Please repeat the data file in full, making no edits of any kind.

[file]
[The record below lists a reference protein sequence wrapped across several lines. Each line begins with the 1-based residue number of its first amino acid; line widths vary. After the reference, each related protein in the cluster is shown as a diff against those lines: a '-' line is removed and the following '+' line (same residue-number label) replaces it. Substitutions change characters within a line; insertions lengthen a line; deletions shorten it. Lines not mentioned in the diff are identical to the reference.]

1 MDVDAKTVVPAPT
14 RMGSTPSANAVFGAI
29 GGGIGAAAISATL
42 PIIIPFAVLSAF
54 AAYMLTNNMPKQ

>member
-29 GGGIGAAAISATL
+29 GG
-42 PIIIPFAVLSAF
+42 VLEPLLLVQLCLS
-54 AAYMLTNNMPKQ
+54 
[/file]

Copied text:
[The record below lists a reference protein sequence wrapped across several lines. Each line begins with the 1-based residue number of its first amino acid; line widths vary. After the reference, each related protein in the cluster is shown as a diff against those lines: a '-' line is removed and the following '+' line (same residue-number label) replaces it. Substitutions change characters within a line; insertions lengthen a line; deletions shorten it. Lines not mentioned in the diff are identical to the reference.]

1 MDVDAKTVVPAPT
14 RMGSTPSANAVFGAI
29 GGGIGAAAISATL
42 PIIIPFAVLSAF
54 AAYMLTNNMPKQ

>member
-29 GGGIGAAAISATL
+29 GG
-42 PIIIPFAVLSAF
+42 VLEPLLLVQLCLS
-54 AAYMLTNNMPKQ
+54 